Ivory from a poached elephant sells on the black market for about $21,000. A living elephant, on the other hand, is worth more than $1.6 million in ecotourism opportunities.
Between the government shutdown and the public uproar over the National Zoo Giant Panda Cam going dark (“PANDA! PANDA!” screamed the general public), you might not have noticed a few more elephants in the news.
Two or more dead elephants in one place means one thing: poaching by professional killers. Another tip-off is the lack of a face, as poachers hack off the tusks to be sold for ivory.
It just gets worse and worse. Last year a shocking study revealed that 62 percent of the world’s forest elephants (Loxodonta cyclotis) had been killed by poachers between 2002 and 2011.
ROCKY MOUNTAIN ARSENAL NATIONAL WILDLIFE REFUGE, COLO.–On a clear day outside Denver, dust filled the air surrounding an industrial rock crusher as it pulverized nearly six tons of confiscated elephant ivory.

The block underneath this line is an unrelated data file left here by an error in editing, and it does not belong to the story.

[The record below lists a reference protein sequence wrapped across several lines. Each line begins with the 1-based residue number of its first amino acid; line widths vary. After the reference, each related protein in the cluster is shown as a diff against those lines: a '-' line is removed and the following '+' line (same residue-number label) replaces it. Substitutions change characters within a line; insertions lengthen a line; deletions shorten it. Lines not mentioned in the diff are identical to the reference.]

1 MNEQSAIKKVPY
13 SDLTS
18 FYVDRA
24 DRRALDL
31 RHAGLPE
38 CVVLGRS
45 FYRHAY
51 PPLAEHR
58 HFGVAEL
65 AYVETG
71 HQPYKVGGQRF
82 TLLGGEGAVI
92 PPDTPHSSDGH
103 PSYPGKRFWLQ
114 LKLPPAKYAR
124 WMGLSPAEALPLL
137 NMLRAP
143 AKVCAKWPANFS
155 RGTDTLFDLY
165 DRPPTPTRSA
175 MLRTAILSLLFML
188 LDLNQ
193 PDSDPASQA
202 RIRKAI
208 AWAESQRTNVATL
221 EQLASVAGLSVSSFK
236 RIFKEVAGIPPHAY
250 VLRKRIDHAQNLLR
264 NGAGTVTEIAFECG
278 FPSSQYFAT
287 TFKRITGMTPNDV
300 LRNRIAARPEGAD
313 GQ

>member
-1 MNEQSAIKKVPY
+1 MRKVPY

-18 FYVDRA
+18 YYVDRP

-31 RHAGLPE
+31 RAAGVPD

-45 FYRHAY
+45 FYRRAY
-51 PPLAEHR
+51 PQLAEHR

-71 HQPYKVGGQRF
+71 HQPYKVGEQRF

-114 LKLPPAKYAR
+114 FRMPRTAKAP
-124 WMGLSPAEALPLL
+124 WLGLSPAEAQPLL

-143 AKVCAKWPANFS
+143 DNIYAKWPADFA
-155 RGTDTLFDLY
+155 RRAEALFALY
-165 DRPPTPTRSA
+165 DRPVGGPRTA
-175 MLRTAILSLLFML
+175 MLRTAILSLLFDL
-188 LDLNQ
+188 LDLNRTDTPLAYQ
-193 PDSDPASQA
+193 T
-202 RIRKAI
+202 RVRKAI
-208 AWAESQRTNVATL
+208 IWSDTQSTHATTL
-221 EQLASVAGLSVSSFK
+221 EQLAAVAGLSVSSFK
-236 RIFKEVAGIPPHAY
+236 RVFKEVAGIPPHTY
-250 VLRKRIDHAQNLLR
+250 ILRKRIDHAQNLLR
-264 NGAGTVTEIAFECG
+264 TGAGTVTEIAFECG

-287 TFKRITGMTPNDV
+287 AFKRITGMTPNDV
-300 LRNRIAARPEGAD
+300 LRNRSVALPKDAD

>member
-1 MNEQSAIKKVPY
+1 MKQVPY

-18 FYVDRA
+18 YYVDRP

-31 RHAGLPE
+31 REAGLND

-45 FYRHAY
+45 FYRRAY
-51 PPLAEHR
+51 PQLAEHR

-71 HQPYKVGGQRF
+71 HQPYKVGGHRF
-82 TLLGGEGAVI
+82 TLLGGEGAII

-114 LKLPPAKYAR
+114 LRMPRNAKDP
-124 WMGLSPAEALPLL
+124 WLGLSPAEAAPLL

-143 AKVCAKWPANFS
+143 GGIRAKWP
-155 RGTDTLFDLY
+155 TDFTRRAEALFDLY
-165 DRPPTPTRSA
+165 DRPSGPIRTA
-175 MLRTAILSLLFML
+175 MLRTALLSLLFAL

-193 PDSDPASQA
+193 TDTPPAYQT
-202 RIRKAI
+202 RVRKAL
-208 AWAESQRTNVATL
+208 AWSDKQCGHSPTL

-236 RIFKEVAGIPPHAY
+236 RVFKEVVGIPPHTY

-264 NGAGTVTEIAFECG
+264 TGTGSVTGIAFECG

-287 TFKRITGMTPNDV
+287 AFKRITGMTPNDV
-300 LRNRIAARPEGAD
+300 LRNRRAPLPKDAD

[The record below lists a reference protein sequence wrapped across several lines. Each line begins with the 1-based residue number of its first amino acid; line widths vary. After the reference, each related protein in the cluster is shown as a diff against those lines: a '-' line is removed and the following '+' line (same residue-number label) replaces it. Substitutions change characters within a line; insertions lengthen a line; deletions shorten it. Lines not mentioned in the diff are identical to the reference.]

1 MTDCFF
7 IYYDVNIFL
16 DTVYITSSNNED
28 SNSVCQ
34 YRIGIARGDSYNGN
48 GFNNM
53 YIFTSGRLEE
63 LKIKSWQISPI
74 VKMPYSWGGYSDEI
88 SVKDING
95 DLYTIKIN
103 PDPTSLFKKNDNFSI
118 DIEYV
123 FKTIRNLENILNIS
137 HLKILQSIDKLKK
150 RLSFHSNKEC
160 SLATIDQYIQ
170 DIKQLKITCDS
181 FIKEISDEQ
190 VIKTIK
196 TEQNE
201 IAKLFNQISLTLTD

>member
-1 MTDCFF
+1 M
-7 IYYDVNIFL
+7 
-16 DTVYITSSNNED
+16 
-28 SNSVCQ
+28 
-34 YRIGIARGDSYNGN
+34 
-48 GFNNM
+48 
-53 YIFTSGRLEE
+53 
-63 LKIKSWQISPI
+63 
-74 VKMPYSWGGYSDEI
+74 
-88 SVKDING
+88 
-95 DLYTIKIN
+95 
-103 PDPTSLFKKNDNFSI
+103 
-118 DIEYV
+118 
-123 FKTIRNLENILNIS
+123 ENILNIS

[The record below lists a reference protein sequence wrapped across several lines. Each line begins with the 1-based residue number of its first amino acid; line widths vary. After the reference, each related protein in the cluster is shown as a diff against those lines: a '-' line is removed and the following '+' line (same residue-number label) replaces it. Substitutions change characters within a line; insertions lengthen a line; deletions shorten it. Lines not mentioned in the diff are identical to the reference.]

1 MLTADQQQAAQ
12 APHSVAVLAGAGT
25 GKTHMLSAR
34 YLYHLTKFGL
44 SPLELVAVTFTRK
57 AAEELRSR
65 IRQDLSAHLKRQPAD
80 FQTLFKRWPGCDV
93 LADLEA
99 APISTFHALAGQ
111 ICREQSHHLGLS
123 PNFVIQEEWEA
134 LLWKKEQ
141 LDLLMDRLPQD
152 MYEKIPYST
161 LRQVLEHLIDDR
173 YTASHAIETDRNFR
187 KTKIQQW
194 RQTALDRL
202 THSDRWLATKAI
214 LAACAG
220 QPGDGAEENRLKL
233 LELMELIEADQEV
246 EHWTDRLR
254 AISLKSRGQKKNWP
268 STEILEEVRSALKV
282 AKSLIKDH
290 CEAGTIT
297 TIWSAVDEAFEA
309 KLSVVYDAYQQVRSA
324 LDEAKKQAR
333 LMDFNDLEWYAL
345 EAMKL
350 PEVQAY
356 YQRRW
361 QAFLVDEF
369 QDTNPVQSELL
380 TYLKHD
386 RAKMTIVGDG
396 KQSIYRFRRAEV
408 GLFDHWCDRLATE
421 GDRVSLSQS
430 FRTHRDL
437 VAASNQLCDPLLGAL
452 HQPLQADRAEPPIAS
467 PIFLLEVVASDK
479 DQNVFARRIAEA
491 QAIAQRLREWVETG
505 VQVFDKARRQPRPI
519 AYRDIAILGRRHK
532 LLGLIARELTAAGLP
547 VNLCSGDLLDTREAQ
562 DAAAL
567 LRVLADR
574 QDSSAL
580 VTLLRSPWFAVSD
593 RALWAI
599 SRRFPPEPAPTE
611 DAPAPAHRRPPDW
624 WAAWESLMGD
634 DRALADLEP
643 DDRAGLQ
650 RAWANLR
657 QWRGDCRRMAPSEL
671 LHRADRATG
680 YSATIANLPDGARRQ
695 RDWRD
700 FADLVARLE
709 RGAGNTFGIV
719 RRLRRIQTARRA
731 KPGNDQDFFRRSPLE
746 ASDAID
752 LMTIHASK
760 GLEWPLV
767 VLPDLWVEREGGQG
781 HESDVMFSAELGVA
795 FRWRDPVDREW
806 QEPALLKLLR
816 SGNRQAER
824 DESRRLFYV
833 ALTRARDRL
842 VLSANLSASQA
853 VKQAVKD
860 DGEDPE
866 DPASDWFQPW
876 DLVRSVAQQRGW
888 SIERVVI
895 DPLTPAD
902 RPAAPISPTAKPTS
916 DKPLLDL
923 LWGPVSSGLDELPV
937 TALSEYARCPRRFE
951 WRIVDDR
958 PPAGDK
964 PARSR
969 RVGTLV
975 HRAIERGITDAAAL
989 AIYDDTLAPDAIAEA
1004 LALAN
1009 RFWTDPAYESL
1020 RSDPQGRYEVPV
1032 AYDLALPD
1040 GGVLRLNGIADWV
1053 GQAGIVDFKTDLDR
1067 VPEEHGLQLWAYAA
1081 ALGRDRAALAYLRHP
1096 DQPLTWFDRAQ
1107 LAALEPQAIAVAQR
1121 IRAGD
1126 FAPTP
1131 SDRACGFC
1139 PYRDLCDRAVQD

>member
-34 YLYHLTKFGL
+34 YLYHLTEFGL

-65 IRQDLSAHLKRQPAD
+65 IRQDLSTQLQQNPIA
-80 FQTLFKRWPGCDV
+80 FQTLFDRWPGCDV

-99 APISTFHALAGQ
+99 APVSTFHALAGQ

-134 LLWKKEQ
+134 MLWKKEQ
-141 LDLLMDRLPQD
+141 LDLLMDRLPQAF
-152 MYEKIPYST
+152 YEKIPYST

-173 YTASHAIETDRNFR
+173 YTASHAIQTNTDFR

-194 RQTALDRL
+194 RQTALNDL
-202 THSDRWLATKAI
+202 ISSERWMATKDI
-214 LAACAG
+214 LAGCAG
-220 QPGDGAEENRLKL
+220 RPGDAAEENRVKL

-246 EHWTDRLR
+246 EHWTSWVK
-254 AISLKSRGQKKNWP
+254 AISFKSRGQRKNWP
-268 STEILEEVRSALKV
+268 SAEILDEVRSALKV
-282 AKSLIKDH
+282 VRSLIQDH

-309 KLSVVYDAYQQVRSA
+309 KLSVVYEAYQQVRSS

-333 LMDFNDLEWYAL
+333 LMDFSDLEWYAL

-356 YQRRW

Vegan, but not edible. [Photo by the author] A surprising amount of art can be made by tools that have been burnt in a fire. Willow or vine charcoals are made from charred willow or vine branches.
Whole elephant tusks. Carved ivory figurines and statues. Ivory knives, jewelry, chopsticks and trinkets. Six tons of this stuff, all of it illegal, sits in a secure warehouse where box after cardboard box rests alongside wooden pallets that overflow their bloody bounty onto the floor.
Within the next 10 years, Africa could lose 100,000 elephantsa fifth of the populationto poachers if the slaughter for their ivory tusks continues at current rates, according to a new analysis.
In a development that has conservationists abuzz, Chinese officials crushed 6.1 tons of confiscated elephant ivory earlier today in a ceremony in Guangzhou.